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"Flying Blind"| Reviewed by William Winkler

In October 2018 Lion Air flight 610 departed the airport in Jakarta, Indonesia carrying 189 people. Twelve minutes later the airplane crashed into the sea, killing all aboard. Five months later a similar aircraft, operated by Ethiopian Airlines, crashed minutes after takeoff from Addis Ababa. 159 people lost their lives.

Both airliners were 737 Max 8s, Boeing’s newest addition to its widely used 737 series, first flown in 1967. And both crashed because of a malfunctioning system their pilots had not been trained to recognize.

In “Flying Blind: The 737 Max Tragedy and the Fall of Boeing,” Bloomberg reporter Peter Robison uncovers the missteps leading to these disasters. But Robison tells a broader story, the devolution of an iconic American industry from an enterprise that prided itself on engineering excellence to one whose emphasis was the bottom line and stockholder satisfaction.

The Boeing Company was founded in Seattle in 1916, initially involved in both the manufacture of aircraft as well as the operation of commercial airlines. Twenty years later federal regulations prohibited corporate entities from operating in both realms, and Boeing divested itself of its airline holdings.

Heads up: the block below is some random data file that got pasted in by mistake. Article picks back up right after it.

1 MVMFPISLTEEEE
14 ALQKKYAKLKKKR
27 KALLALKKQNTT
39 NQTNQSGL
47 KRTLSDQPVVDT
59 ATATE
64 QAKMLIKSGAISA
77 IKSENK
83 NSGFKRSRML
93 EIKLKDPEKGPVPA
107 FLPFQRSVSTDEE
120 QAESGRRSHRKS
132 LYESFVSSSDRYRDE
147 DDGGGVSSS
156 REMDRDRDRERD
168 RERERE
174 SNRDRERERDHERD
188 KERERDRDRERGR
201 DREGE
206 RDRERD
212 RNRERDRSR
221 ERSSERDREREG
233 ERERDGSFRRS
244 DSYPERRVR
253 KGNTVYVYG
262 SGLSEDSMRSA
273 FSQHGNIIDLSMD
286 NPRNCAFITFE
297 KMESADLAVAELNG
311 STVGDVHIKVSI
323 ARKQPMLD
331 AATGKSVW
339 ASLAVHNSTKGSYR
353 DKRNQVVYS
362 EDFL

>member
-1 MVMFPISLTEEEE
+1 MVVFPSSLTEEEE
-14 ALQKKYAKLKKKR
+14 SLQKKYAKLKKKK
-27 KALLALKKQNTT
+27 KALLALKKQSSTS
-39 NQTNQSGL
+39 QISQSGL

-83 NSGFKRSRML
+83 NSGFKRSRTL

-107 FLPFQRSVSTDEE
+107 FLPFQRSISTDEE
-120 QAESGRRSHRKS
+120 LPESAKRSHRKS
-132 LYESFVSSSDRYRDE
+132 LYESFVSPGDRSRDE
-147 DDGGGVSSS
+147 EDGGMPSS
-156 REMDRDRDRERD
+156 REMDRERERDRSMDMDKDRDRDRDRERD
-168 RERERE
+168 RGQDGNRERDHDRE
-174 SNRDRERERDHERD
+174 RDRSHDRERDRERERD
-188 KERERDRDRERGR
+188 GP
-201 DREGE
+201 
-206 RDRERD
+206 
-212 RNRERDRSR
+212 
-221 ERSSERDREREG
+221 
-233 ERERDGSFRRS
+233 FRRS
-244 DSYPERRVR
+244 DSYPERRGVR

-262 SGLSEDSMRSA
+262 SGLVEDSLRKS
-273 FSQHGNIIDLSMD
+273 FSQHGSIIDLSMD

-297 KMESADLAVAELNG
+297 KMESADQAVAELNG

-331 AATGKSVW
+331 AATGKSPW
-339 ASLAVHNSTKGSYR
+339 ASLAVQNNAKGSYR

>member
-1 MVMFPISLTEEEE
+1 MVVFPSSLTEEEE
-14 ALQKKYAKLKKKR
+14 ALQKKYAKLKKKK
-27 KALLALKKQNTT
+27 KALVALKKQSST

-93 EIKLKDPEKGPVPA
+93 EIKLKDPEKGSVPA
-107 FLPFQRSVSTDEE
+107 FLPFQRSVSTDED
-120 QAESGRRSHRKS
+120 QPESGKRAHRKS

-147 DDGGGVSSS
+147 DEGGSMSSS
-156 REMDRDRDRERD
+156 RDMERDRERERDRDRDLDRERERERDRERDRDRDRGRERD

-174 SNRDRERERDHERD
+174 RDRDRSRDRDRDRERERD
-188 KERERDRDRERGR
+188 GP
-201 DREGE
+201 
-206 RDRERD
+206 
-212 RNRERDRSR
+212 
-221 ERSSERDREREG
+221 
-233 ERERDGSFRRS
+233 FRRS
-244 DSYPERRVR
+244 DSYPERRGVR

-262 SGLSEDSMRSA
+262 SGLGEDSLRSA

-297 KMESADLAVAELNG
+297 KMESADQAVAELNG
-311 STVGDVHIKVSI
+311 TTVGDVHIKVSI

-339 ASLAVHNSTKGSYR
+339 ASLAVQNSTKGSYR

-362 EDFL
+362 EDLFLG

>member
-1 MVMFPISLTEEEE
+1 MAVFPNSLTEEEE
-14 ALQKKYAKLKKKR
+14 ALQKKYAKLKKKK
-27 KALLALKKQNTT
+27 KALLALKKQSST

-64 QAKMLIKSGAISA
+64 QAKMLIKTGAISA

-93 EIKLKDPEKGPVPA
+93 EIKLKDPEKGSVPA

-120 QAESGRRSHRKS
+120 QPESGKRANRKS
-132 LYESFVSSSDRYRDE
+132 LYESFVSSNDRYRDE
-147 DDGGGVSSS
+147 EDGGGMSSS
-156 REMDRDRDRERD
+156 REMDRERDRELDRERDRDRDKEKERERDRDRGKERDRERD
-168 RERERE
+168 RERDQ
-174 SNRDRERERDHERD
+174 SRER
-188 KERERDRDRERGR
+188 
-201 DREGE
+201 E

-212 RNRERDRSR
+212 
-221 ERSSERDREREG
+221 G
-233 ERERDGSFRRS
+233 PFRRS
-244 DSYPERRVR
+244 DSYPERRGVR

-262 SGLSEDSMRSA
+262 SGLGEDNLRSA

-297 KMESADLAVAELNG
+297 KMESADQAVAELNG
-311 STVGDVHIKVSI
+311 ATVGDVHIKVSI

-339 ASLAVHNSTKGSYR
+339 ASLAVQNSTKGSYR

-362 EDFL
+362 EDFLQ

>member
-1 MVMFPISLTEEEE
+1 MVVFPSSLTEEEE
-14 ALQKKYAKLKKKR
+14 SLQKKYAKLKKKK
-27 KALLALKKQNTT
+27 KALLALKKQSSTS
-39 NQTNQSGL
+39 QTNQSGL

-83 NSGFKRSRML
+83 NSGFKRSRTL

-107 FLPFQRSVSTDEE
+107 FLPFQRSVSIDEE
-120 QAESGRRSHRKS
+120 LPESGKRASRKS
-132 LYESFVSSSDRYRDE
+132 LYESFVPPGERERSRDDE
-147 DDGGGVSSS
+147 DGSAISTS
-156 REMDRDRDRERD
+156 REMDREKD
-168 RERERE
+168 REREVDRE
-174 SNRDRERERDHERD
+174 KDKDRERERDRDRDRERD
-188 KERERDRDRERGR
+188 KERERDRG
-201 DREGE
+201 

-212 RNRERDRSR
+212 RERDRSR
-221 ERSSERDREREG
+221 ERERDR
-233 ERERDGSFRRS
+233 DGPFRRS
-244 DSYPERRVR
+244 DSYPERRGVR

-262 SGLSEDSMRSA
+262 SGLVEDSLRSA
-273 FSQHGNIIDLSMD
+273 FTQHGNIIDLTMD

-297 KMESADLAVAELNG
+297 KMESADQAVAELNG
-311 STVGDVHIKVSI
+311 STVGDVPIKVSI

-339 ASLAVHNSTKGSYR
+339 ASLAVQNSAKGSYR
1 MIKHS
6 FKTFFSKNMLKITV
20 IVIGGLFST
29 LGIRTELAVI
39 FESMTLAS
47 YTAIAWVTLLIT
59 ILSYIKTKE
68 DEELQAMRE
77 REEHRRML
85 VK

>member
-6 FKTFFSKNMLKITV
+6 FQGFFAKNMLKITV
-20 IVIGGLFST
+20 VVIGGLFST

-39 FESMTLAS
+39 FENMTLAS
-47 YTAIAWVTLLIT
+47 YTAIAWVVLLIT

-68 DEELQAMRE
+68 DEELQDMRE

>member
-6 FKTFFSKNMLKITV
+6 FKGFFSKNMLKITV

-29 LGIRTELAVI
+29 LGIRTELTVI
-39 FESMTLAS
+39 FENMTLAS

Over the next six decades Boeing’s dedication to excellence in engineering became legendary. In 1997, however, Boeing merged with McDonnell-Douglas aircraft, and the following years saw a shift in emphasis from safety and innovation to profitability and efficiency.

Robison documents how the company was able to convince the Federal Aviation Administration to cede much of its responsibility for safety oversight back to Boeing itself.

The combination of cost-cutting and lack of outside evaluation of safety risks encouraged Boeing managers to take short cuts, some of which contributed to the development of a faulty system that was designed to prevent the Max from stalling if its airspeed was too low or its angle of attack too high. But Boeing did not include instructions in its flight manual for overriding the system in case of failure, and did not recommend that pilots undergo costly simulator training on the new system.

As a result the pilots of the two ill-fated aircraft did not have sufficient training or information to regain control of their planes and keep them from plunging to their doom.

Robison’s book is based on extensive interviews with present and former Boeing employees, discussions with others in the aircraft industry, and internal documents from Boeing made public during congressional hearings. Boeing itself and the FAA refused to provide comment for the book.

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